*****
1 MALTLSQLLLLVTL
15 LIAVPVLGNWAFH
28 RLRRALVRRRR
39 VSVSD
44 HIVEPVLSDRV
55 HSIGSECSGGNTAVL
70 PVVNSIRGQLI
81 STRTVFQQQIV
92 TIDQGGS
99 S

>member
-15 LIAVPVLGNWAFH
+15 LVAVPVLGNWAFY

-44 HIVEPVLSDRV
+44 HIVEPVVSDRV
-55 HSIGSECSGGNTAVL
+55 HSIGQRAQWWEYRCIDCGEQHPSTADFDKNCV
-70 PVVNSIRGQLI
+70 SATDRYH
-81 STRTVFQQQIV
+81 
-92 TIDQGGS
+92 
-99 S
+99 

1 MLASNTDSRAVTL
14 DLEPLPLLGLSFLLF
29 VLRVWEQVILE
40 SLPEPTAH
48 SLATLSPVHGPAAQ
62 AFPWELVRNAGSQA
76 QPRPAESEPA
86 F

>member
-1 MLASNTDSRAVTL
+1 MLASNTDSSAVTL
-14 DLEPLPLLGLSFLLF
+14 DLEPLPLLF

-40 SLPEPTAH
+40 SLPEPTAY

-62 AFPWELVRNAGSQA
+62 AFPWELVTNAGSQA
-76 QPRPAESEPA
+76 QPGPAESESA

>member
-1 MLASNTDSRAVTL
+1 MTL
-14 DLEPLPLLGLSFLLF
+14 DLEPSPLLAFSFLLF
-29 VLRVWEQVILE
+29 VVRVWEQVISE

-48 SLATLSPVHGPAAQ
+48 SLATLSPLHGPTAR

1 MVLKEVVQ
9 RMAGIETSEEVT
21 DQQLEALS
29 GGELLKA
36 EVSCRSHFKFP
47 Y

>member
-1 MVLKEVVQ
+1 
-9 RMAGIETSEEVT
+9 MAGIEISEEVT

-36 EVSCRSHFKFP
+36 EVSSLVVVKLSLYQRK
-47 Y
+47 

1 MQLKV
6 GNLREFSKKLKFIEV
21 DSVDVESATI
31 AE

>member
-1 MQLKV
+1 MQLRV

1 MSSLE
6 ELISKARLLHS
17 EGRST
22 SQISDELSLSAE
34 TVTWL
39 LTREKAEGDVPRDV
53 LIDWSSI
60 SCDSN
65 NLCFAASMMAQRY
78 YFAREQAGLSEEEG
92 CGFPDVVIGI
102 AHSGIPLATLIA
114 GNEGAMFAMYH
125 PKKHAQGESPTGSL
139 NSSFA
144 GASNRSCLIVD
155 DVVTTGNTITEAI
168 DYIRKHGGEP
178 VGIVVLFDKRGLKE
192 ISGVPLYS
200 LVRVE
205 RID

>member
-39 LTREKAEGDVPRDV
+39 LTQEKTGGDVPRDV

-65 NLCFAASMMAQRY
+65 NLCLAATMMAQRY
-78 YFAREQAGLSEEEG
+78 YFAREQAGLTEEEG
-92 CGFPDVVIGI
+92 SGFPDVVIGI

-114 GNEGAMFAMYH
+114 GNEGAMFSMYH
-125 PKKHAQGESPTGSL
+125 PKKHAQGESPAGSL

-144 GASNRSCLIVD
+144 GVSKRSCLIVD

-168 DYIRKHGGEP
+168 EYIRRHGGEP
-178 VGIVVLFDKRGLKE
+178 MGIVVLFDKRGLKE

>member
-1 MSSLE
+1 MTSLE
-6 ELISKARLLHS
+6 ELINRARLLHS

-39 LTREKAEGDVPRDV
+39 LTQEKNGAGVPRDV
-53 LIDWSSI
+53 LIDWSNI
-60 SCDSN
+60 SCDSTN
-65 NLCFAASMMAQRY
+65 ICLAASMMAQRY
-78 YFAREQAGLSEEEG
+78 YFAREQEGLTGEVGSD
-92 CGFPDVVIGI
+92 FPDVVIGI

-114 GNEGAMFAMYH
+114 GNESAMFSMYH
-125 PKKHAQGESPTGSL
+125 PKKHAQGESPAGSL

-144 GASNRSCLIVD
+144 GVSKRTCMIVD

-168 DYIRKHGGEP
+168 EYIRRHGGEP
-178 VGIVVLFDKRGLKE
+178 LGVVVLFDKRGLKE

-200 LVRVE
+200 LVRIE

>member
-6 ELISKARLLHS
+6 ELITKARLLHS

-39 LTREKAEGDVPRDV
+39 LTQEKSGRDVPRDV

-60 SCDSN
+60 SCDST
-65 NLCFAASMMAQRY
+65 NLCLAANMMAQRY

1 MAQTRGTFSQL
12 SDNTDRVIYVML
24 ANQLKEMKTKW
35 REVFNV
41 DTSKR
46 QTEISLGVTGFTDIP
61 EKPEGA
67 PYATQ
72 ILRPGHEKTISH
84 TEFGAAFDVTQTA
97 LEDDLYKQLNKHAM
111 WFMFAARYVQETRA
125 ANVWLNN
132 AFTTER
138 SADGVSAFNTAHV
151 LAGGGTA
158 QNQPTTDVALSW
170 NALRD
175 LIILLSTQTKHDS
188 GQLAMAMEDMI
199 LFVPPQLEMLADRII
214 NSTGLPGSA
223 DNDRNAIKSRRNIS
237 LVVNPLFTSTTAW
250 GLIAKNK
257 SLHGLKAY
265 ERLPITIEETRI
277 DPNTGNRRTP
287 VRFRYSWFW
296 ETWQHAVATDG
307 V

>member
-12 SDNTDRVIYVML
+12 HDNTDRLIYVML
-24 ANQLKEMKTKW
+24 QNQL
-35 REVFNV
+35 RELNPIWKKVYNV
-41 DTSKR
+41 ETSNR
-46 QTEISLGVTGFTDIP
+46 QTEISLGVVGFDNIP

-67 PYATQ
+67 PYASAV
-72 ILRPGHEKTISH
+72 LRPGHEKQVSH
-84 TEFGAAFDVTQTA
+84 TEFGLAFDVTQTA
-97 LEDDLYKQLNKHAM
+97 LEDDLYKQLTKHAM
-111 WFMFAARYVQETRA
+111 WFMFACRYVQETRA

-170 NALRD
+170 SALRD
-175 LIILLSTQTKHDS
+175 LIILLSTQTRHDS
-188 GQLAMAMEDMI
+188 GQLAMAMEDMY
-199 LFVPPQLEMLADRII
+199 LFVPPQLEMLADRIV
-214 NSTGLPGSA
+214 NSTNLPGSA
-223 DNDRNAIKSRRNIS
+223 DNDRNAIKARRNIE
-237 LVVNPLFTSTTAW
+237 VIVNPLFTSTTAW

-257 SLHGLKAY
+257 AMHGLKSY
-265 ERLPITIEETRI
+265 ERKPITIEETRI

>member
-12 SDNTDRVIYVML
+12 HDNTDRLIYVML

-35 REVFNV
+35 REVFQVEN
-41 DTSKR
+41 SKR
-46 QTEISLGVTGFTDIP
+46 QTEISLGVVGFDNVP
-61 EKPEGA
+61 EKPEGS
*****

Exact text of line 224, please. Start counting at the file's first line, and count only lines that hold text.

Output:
+265 ERKPITIEETRI